A wealth of knowledge
State Treasurer Randall Edwards offers students a lesson in investing with some financial reading
State Treasurer Randall Edwards kicked off a campaign Friday to get young people interested in reading while at the same time giving them the shot at earning some money for college.
Edwards took his message on the road, announcing the kick off 'Reading is an Investment,' a new literacy and financial education program aimed at elementary school students. One of his area stops was Cooper Mountain Elementary School where he talked about the program to fourth-grade students in the classrooms of Katrina Simkins-Moore and Mary Provost.
During his visit, Edwards quizzed the students, asking them a few financial questions.
'What is money?' he asked.
'The thing you put in your saving account,' replied one girl.
'Why do you save money?'
'I think you probably put money in your account to save up for something you want,' replied another fourth-grader.
'Save it up for a good college,' said another.
Edwards explained to students that saving for college is expensive so he is trying to make it easier on them. The Oregon Treasurer's Office, along with the Oregon College Savings Plan and OppenheimerFunds, Inc., recently donated three finance-related books geared to younger readers to every public school in the state.
Those books - 'A Basket of Bangles: How a Business Begins,' 'My Rows and Piles of Coins' and 'Round and Round the Money Goes' - have their own set of curriculum and activities, developed by a contingent of Oregon librarians and teachers.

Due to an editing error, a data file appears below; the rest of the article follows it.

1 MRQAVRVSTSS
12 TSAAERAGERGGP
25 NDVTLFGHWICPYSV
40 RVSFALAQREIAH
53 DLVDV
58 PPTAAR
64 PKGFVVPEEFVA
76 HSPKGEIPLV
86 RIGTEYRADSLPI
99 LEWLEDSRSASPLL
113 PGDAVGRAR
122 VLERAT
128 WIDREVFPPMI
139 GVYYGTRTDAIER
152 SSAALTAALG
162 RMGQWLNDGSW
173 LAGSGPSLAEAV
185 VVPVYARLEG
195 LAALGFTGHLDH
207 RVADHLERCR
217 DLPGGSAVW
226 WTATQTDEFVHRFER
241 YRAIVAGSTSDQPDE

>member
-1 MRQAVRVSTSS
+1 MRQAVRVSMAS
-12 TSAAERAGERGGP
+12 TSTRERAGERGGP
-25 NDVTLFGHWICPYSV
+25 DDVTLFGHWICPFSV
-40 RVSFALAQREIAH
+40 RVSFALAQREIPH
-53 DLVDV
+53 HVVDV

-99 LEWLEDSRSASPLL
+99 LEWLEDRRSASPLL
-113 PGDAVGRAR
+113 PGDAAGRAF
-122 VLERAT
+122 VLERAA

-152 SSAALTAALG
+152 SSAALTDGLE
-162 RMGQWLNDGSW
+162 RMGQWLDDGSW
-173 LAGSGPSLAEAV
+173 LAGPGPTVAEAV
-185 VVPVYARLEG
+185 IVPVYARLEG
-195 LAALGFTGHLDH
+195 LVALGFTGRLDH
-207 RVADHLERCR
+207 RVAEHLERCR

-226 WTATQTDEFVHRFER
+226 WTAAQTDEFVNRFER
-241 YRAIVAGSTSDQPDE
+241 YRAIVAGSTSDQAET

'The way this works is if you do a certain amount of reading, you win a prize,' Edwards told students. Asked by one student what type of prizes his office was handing out, Edwards replied that students would have to sign up for the program to find out.
In addition to initial prizes, students who complete the program will have their names entered into a drawing with the chance to win a scholarship worth anywhere from $250 to $1,000.
'It's really quite easy to do,' Edwards said. 'All you have to do is read for 40 minutes.'
Students can select the books donated to the school libraries as well as an expanded list of up to 70 books in order to participate.
Forms can by found online at www.ost.state.or.us.
In addition to promoting the new reading program, Edwards gave the students some insight into his office, telling them he has a vault in Salem with 2-foot-thick steel doors that contains no cash. The vault was necessary, he explained, in times gone by when it was needed to store money.
'Now everything is done on the computer,' he said. 'Most banking is done by the Internet or done electronically.'
At the end of his presentation, students received bookmarks and pencils. Several students said they were interested in the program and were planning to participate.